The Fourteenth of June commemorates the United States flag and is therefore known as the National Flag Day. The 100th anniversary of the Flag Resolution of 1777 in 1887 held the first celebration of the U.S. Flag. A schoolteacher and the known ‘Father of Flag Day’, BJ Cigrand arranged a group of Fredonia, Wisconsin school children to observe June 14 as the official adoption of The Stars and Stripes or ‘Flag Day’.
National Flag Day is now celebrated with flag-raising ceremonies, street parades, essay contests, special recognition awards and a lot more.
Since it is National Flag Day, Military Plaques allows us to review some of the Do’s and Don’ts associated with the U.S. Flag that goes with the proper flag code:
Quick list of Do’s:
- When placed on a single staff or lanyard, place the U.S. Flag above all other flags.
- When used during a marching ceremony or parade with other flags, the U.S. Flag will be to the observer’s left.
- Display the U.S. Flag from sunrise to sunset on buildings and stationary flagstaffs in the open.
- When the flag is displayed over the middle of the street, it should be suspended vertically with the union (blue field of stars) to the north in an east and west street or to the east in a north and south street.
- When the flag is used to cover a casket, it should be so placed that the union is at the head and over the left shoulder.
- When saluting the flag, all persons present in uniform (military, police, fire, etc.) should render the military salute. Members of the armed forces and veterans who are present but not in uniform may render the military salute.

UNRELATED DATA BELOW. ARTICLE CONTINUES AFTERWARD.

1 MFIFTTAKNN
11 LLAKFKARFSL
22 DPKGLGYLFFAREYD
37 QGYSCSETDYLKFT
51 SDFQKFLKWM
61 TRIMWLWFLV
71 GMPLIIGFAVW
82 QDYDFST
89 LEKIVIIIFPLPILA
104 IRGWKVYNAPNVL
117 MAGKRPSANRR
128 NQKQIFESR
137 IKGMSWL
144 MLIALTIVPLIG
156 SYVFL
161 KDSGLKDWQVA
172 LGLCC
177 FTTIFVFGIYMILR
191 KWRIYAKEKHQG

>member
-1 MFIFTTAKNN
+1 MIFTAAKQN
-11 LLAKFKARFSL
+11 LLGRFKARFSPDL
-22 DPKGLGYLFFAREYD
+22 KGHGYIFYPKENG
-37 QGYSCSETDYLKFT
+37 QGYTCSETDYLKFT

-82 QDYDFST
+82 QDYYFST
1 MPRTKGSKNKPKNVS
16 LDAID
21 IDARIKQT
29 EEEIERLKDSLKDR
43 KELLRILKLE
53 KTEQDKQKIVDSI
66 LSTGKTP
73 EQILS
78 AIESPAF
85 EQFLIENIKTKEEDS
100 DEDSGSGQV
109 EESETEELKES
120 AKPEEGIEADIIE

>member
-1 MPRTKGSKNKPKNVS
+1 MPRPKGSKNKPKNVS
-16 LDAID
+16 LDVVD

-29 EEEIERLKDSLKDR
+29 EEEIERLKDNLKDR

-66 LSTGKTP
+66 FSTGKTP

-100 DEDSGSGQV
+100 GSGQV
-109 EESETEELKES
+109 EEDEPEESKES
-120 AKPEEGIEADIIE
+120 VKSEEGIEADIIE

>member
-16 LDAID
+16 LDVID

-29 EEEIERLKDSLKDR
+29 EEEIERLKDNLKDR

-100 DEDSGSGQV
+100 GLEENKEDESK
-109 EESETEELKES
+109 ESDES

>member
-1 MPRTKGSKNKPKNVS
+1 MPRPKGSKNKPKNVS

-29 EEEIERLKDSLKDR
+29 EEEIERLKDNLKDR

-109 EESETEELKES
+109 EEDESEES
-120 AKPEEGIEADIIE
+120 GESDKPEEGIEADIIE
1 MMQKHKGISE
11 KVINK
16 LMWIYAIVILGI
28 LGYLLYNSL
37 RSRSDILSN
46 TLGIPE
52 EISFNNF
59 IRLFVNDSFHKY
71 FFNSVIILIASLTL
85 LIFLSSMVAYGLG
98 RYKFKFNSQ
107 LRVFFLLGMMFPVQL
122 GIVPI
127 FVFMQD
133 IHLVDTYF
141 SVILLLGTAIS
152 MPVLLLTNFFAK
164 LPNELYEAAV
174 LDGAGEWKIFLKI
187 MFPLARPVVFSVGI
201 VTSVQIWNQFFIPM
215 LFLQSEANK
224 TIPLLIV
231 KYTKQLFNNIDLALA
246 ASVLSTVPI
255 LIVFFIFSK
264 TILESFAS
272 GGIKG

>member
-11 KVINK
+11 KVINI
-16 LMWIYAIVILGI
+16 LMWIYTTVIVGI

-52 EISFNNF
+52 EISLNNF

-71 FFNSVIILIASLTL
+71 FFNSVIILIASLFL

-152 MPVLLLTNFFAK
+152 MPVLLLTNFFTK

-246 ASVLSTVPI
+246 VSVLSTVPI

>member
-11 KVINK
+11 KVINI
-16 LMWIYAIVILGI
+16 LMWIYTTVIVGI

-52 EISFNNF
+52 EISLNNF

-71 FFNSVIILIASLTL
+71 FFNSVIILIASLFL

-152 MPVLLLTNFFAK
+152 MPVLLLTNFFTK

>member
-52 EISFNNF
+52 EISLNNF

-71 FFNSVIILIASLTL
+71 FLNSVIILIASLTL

- When saluting the flag, all other persons present should face the flag and stand at attention with their right hand over the heart, or if applicable, remove their headdress with their right hand and hold it at the left shoulder, the hand being over the heart.
Quick list of Flag Etiquette Don’ts:
- Don’t dip the U.S. Flag for any person, flag, or vessel.
- Don’t let the flag touch the ground.
- Don’t fly flag upside down unless there is an emergency.
- Don’t carry the flag flat, or carry things in it.
- Don’t use the flag as clothing.
- Don’t store the flag where it can get dirty.
- Don’t use it as a cover.
- Don’t fasten it or tie it back. Always allow it to fall free.
- Don’t draw on, or otherwise mark the flag.
- Don’t use the flag for decoration. Use bunting with the blue on top, then white, then red.
U.S. Flag trivia: No one really knows where exactly the US. Flag came from but it is speculated that it was designed by a man named Francis Hopkinson.
Military Plaques gives its salute for the Old Glory!